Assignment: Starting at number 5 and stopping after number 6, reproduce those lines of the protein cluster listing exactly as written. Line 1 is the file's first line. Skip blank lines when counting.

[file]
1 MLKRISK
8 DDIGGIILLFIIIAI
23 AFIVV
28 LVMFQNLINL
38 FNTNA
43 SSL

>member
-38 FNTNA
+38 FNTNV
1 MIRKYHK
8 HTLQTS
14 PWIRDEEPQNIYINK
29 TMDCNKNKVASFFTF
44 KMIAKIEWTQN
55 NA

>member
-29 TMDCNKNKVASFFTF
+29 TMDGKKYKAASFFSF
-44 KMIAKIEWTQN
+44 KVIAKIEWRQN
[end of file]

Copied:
38 FNTNA
43 SSL